The Day the Earth Stood Still (1951)

The general attitude toward science fiction has often been that it is a lesser form of entertainment.  It didn't help that the magazines that specialized in it featured bug-eyed monsters abducting scantily clad human ladies, leading many people to consider the genre barely above that of children's books and comics.  There were many stories and books that fit the stereotype, but the ones that were most popular with fans were the ones that were based more in science than fantasy.  That's why "speculative fiction" was often a favored description of the genre.  

As intelligent as a script or tale may be it still couldn't escape the company it keeps.  The Day the Earth Stood Still was based on a short story by Harry Bates called "Farewell to the Master" that also dealt with a first contact situation gone wrong.  It fell on the more thoughtful side of the genre, as does the movie, but alas the poster - as striking as it is - shows the robot Gort with a half-dressed blonde in his arms while destroying the massed armies of the free world.  Little of anything of that type happens throughout the movie which, instead, is focused more on the stupidity and destructiveness of the Cold War and our own propensity toward violence than on giant robots carrying off Earth's women. 

On a sunny day in 1951 a spaceship lands near the Mall in Washington, D.C.  It is surrounded by the Army and local police and cordoned off, though it naturally attracts a number of curious onlookers.  The man who emerges identifies himself as Klaatu (Michael Rennie), and he is accompanied by a robot named Gort (Lock Martin).  When Klaatu draws an object and holds it out to the crowd he is shot, leading Gort to immediately melt all military weapons in the vicinity.  Though he is wounded it is not mortally, and Klaatu is taken to a hospital where he says he wants to meet with the leaders of all the nations.  They refuse due to bickering about where the meeting should be held. 

Frustrated, Klaatu breaks out of the hospital and, taking on the identity of a Mr. Carpenter, goes out among the normal population to see what Earth is really like.  He rents a room at a boarding house owned by widow Helen Benson (Patricia Neal) and soon befriends her young son Bobby (Billy Gray).  Through Bobby he learns of Professor Jacob Barnhardt (Sam Jaffe), a theoretical physicist with sway in the scientific world.  Barnhardt agrees to arrange a meeting with other scientists so that Klaatu may deliver his message to the world but, after a demonstration of his power, the Army enhance their search for the spaceman.  He is forced to reveal himself to Helen, enlisting her help to keep Gort from retaliating if he is wounded or killed, and to help make sure the message is delivered.

The Day the Earth Stood Still was released shortly after another well-received sci-fi thriller, The Thing from Another World!.  Both dealt in a more scientific and intelligent manner with the subject of alien contact, even if the latter was more in the typical vein of the "other" being the enemy.  The entire decade would be filled with movies about aliens coming to Earth, and The Day the Earth Stood Still stands out both in the way it takes the idea seriously and also shows humanity as being the monsters they are.  It also doesn't present the aliens as all-knowing or their way being a panacea; to the contrary, the galactic society to which Klaatu belongs sounds as oppressive as any military dictatorship and with peacekeeping administered in a similar fashion to that employed by the supercomputer in Colossus: The Forbin Project.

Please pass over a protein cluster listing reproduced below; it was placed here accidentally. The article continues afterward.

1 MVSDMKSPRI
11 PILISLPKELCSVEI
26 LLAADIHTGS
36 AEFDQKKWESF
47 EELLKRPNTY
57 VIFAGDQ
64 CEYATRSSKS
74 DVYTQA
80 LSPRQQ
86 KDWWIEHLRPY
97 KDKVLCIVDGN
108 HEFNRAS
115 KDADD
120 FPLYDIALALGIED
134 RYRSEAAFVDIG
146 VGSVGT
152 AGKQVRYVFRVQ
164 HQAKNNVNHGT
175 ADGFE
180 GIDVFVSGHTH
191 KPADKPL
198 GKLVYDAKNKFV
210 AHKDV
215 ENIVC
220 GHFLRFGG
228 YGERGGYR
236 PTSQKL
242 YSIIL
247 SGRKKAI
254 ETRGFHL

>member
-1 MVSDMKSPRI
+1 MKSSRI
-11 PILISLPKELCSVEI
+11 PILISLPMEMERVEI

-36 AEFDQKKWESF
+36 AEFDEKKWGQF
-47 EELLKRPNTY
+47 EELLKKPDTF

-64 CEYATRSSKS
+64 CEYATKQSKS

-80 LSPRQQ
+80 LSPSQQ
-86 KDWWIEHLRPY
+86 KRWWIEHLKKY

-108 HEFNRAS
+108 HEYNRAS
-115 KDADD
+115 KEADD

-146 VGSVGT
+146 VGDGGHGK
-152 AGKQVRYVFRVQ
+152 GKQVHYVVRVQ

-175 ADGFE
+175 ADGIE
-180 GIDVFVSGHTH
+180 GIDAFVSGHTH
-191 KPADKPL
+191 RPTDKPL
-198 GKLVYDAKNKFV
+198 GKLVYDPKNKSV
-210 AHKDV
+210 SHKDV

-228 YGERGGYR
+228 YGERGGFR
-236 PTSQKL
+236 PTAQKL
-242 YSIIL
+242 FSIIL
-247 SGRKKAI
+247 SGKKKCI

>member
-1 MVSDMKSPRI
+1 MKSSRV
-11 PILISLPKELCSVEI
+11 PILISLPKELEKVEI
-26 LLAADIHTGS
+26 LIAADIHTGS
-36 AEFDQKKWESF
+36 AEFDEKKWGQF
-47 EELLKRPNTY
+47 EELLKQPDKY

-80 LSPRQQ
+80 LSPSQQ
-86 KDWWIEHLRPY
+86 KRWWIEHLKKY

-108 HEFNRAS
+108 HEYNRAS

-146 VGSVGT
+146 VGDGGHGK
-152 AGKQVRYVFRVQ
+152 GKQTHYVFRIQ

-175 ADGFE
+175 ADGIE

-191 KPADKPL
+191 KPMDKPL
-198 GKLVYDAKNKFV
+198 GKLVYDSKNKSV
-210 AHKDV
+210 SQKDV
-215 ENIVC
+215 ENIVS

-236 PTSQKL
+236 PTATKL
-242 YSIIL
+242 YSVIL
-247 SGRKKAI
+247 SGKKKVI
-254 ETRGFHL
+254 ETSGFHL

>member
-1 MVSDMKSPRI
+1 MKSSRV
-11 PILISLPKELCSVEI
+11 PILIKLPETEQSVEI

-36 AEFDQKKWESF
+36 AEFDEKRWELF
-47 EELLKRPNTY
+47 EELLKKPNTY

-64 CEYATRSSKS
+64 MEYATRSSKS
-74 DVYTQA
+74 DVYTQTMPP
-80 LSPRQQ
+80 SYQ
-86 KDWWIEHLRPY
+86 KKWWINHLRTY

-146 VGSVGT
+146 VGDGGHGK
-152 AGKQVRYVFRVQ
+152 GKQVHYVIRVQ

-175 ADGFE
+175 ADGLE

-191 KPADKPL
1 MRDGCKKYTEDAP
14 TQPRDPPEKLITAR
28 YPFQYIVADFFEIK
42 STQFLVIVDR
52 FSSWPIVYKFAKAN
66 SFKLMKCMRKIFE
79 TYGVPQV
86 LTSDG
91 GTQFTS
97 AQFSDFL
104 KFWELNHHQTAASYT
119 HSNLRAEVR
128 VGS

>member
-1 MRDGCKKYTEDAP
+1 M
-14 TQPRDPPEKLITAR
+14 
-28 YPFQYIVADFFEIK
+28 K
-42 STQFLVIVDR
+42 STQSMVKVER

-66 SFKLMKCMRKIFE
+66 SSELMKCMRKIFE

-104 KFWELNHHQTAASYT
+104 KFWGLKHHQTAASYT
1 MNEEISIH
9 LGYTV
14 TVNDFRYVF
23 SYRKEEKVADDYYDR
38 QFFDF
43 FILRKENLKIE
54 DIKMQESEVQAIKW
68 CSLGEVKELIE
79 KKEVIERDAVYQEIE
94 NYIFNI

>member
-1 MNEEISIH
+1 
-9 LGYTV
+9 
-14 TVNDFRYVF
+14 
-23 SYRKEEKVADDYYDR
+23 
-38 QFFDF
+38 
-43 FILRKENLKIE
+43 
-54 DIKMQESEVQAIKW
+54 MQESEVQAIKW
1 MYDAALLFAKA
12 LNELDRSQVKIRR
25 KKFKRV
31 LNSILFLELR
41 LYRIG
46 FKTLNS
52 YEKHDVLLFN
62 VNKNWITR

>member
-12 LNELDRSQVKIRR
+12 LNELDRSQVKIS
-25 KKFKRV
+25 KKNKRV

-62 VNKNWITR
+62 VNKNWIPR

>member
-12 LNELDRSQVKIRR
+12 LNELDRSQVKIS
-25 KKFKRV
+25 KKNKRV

There are a few problems, most of them foist upon director Robert Wise when making the movie.  One is some sped-up scenes, which never look good.  There is also some forced Christianity thrust in by censors and the mistaken idea that Venus was an inhabitable world, which was something pretty much known to be wrong even in the 1950s.  One thing that seems an error, which is the distance Klaatu travels being about that of Mars, makes sense when one thinks about his mission and that, even with the primitive technology of the time, there would be no way he would want his true origin to be known.  Mars, after all, would be a good place to observe humanity without being seen at a time before we had even put a human being in space. 

Despite these quibbles Michael Rennie puts on a great performance as Klaatu.  Though nominally looking human and seeming to have evolved in a similar manner his gaunt appearance and ability to bring a stiff, awkward formality to the role helps make his otherness believable.  The special effects still manage to stand up after this long and Gort is an imposing figure.  A good portion of this was shot outside in broad daylight so it is surprising that it still comes off as well as it does, but being filmed in black and white certainly helps.  Robert Wise helps make sure this is nowhere near as stiff and hammy as many of its contemporaries. 

The Day the Earth Stood Still is also quite a progressive film for its time.  The military, usually the hero in most of these stories, are portrayed as trigger-happy and paranoid.  There is the rare nod toward the segregated society a good portion of the United States lived in - Washington, D.C. being one such place - and which Hollywood tended to ignore.  It is a product of its time but it is a lot more honest about its time than most movies and television shows.  It is also much better than many of the imitators that would come after it that largely stuck to the status quo formula. 

The Day the Earth Stood Still (1951)
Time: 92 minutes
Starring: Michael Rennie, Patricia Neal, Billy Gray, Hugh Marlowe, Lock Martin
Director: Robert Wise



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